- Promise of lucrative jobs is among the strategies used to lure potential recruits to join group.
- But an Al-Shabaab returnee said that recruits were only given fare to facilitate movement to the "workplace".
The big salary you had been promised remains a dream once you are in Somalia.
When authorities raided four mosques in Mombasa following their links to radicalisation of youth in 2014, police said they had made a “major” step in the fight against terrorism.
The mosques – Masjid Musa, Masjid Sakina, Masjid Swafaa and Masjid Mina – located in Majengo and Kisauni were then temporarily shut down and opened later after an agreement between security agents and local Muslim leaders.
By then, police believed they had dismantled terror cells that were the breeding grounds for terrorists. It was after the raid that hundreds of youths from Mombasa who had been radicalised were forced to flee to hideouts.
The radical teachings had by that time spread to Kwale County where a number of youths were also recruited.
Many, according to police reports, ended up in Somalia to join the Al-Qaeda affiliated terror group Al- Shabaab. After a few years of training, the recruits, most of whom are well educated ,sneaked back into the country to lure their peers into the group.
It was not until the recent Dusit complex terror attack in Nairobi, which claimed 21 lives, that Anti-Terror Police Unit (ATPU) officers affirmed that the war on terror was far from over.
After the attack, a series of arrests of suspects believed to be planning to join the terror group were made across the country.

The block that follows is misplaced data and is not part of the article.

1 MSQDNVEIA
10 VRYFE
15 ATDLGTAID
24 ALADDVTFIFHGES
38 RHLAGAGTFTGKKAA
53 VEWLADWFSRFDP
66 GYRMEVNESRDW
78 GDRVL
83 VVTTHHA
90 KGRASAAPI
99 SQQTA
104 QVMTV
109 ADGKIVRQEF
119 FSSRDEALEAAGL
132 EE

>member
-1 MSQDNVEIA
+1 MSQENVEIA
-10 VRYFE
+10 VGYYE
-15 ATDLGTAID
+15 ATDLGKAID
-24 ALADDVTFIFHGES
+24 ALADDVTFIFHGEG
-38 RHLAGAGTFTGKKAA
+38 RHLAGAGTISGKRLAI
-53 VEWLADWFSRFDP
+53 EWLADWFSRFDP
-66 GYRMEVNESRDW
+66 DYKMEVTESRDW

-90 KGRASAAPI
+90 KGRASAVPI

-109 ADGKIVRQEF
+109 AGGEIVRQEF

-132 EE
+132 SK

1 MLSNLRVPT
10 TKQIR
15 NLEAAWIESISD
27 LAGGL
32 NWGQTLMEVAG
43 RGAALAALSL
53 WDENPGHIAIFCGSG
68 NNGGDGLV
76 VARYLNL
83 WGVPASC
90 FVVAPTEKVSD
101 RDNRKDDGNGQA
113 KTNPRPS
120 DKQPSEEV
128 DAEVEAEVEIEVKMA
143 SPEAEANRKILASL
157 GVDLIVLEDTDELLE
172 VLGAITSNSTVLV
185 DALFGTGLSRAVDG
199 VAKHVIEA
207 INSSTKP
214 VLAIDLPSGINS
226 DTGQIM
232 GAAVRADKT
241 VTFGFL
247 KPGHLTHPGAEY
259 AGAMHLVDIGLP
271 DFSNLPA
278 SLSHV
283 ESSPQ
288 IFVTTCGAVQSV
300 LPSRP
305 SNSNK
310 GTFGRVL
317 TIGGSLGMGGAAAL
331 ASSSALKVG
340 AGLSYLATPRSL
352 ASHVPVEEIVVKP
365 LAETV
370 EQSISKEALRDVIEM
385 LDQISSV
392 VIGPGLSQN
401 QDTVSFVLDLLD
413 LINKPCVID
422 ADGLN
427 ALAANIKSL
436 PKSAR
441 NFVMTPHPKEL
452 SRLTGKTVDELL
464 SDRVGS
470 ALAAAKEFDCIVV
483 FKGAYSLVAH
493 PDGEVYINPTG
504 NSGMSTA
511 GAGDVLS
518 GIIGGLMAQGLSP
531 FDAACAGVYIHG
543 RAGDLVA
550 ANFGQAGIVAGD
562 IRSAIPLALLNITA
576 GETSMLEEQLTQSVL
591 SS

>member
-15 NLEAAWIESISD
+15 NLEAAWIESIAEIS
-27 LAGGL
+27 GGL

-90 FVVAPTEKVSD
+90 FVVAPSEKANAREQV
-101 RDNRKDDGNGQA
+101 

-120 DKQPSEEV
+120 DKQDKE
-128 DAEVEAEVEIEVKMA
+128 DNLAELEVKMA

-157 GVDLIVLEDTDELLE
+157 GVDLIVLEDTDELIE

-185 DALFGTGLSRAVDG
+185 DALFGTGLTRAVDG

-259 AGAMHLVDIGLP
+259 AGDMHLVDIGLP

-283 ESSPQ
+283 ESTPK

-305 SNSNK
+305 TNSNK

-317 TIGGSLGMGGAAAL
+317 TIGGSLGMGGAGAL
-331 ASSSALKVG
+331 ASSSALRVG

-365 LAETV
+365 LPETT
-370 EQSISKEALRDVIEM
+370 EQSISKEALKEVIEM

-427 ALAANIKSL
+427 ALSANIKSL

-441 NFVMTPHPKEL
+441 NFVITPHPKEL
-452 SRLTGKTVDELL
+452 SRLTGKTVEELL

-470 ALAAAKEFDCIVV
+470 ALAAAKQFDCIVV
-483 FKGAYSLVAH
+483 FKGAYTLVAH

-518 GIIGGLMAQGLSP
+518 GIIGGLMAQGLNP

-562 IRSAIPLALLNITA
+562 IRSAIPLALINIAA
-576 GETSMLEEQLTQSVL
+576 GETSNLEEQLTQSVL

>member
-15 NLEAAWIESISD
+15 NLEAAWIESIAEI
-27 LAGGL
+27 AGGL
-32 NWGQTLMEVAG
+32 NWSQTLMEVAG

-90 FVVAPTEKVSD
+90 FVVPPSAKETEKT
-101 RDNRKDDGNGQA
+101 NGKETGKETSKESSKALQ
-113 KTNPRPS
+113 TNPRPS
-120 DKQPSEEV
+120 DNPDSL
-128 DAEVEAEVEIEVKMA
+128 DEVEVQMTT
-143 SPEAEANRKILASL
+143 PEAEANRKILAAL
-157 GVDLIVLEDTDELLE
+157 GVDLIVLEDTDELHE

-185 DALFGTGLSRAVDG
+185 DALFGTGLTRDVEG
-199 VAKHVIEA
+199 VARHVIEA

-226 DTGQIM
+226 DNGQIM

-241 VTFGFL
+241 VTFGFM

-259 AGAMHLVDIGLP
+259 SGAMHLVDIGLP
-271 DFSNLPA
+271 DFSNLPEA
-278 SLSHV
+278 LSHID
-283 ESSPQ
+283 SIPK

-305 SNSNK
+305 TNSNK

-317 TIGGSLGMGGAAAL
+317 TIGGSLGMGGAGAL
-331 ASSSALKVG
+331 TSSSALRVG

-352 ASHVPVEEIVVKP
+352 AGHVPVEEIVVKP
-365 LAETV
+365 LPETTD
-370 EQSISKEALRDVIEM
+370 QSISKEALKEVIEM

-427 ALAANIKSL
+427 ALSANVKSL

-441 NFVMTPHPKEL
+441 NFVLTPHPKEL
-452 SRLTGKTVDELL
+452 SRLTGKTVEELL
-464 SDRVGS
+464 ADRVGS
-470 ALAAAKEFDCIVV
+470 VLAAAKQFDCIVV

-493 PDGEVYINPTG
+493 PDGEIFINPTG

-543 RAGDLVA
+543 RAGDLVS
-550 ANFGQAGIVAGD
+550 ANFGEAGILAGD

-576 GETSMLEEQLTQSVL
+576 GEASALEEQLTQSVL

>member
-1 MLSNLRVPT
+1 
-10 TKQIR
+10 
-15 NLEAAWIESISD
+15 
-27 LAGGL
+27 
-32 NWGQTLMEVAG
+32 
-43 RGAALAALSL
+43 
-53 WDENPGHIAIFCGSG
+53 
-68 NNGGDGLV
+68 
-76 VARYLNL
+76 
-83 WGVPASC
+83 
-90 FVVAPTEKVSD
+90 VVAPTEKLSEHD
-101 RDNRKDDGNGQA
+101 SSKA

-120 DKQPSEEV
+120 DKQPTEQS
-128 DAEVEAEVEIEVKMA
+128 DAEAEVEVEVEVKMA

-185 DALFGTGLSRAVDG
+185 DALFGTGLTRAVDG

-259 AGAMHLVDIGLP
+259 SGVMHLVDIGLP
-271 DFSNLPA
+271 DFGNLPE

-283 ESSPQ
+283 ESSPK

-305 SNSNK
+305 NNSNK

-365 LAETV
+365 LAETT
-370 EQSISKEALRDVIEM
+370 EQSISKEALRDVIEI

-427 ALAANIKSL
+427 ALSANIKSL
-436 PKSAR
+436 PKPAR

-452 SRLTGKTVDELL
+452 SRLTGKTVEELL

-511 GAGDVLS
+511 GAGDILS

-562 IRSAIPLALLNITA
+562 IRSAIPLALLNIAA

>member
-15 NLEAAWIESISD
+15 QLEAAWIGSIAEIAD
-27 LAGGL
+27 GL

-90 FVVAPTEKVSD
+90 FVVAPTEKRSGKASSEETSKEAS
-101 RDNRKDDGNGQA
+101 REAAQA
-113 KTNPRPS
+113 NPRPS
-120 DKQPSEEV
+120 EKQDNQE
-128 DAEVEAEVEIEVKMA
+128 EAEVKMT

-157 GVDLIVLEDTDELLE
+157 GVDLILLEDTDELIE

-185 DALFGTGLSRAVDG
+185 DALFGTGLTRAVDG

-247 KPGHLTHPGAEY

There was a raid in Kitui County where four suspects, among them three foreigners and a Kenyan, were arrested in two hotels over terror-related suspicions.
Also arrested were 12 suspects including a New Zealand national and another foreigner in possession of an Ethiopian passport. The two were arrested near the Kenya-Somalia border.
The other 10 suspects were arrested during an operation at the Dadaab Refugee Camp in Garissa County. Others in the list of the arrests are 17 youths arrested at a house in Samburu, Kwale County. Police say they had lived in that house for a few weeks.
The 17 youths arrested included two women. Recruitment, according to intelligence reports, has now changed from being conducted in mosques to being done in “discreet” places.
“The cells are currently active especially in Majengo (Mombasa). Only that the recruiters have changed tack but that is where activities are going on,” said a security source.
Majengo is the place where the Nairobi attack suicide bomber Mahir Khalid Riziki comes from. Police said he was radicalised at Musa Mosque.
Our source said three other cells; two in Likoni and one in Kisauni are the only ones that are currently inactive.
Police believe the returnees are the operatives spreading the recruitment gospel by all means especially in Mombasa and Kwale counties.
In September last year, Sunday Nation learnt from security sources in Kwale that a number of youth were recruited with a promise of being taken to madrasa.
The new way of recruitment involved the youth aged between 15 and 24 to collect letters of “consent” from their area chief for them to proceed for “religious studies.”